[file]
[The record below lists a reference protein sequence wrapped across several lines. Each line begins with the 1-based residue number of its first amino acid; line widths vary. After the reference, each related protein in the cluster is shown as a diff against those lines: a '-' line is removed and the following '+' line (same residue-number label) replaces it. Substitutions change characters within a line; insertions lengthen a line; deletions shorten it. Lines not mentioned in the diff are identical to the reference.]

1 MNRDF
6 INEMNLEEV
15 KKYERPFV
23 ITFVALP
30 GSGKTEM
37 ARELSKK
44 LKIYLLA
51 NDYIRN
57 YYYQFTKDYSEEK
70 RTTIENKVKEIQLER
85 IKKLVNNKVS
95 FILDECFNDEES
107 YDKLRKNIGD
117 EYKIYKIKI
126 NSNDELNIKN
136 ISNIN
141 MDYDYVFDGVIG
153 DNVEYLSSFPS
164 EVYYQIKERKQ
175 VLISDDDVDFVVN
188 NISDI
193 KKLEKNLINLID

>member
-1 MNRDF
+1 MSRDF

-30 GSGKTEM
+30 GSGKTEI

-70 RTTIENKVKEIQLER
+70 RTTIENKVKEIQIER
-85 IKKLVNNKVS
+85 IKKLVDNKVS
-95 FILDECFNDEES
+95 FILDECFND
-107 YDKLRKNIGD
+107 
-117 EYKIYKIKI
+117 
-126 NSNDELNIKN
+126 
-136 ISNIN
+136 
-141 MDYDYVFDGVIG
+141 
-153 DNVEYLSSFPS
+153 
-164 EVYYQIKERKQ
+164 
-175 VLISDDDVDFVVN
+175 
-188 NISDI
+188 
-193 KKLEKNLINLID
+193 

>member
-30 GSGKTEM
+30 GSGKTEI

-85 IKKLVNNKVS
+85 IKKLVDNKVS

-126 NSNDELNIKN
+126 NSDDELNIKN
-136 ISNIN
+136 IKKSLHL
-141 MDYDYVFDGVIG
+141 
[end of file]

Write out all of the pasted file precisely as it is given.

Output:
[The record below lists a reference protein sequence wrapped across several lines. Each line begins with the 1-based residue number of its first amino acid; line widths vary. After the reference, each related protein in the cluster is shown as a diff against those lines: a '-' line is removed and the following '+' line (same residue-number label) replaces it. Substitutions change characters within a line; insertions lengthen a line; deletions shorten it. Lines not mentioned in the diff are identical to the reference.]

1 MNRDF
6 INEMNLEEV
15 KKYERPFV
23 ITFVALP
30 GSGKTEM
37 ARELSKK
44 LKIYLLA
51 NDYIRN
57 YYYQFTKDYSEEK
70 RTTIENKVKEIQLER
85 IKKLVNNKVS
95 FILDECFNDEES
107 YDKLRKNIGD
117 EYKIYKIKI
126 NSNDELNIKN
136 ISNIN
141 MDYDYVFDGVIG
153 DNVEYLSSFPS
164 EVYYQIKERKQ
175 VLISDDDVDFVVN
188 NISDI
193 KKLEKNLINLID

>member
-1 MNRDF
+1 MSRDF

-30 GSGKTEM
+30 GSGKTEI

-70 RTTIENKVKEIQLER
+70 RTTIENKVKEIQIER
-85 IKKLVNNKVS
+85 IKKLVDNKVS
-95 FILDECFNDEES
+95 FILDECFND
-107 YDKLRKNIGD
+107 
-117 EYKIYKIKI
+117 
-126 NSNDELNIKN
+126 
-136 ISNIN
+136 
-141 MDYDYVFDGVIG
+141 
-153 DNVEYLSSFPS
+153 
-164 EVYYQIKERKQ
+164 
-175 VLISDDDVDFVVN
+175 
-188 NISDI
+188 
-193 KKLEKNLINLID
+193 

>member
-30 GSGKTEM
+30 GSGKTEI

-85 IKKLVNNKVS
+85 IKKLVDNKVS

-126 NSNDELNIKN
+126 NSDDELNIKN
-136 ISNIN
+136 IKKSLHL
-141 MDYDYVFDGVIG
+141 